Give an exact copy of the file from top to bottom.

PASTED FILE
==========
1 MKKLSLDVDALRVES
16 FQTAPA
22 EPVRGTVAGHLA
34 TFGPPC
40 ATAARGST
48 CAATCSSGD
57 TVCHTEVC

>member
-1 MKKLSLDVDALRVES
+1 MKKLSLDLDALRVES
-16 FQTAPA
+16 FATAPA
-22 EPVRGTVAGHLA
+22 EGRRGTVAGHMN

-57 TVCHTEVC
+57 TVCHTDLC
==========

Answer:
1 MKKLSLDVDALRVES
16 FQTAPA
22 EPVRGTVAGHLA
34 TFGPPC
40 ATAARGST
48 CAATCSSGD
57 TVCHTEVC

>member
-1 MKKLSLDVDALRVES
+1 MKKLSLDLDALRVES
-16 FQTAPA
+16 FATAPA
-22 EPVRGTVAGHLA
+22 EGRRGTVAGHMN

-57 TVCHTEVC
+57 TVCHTDLC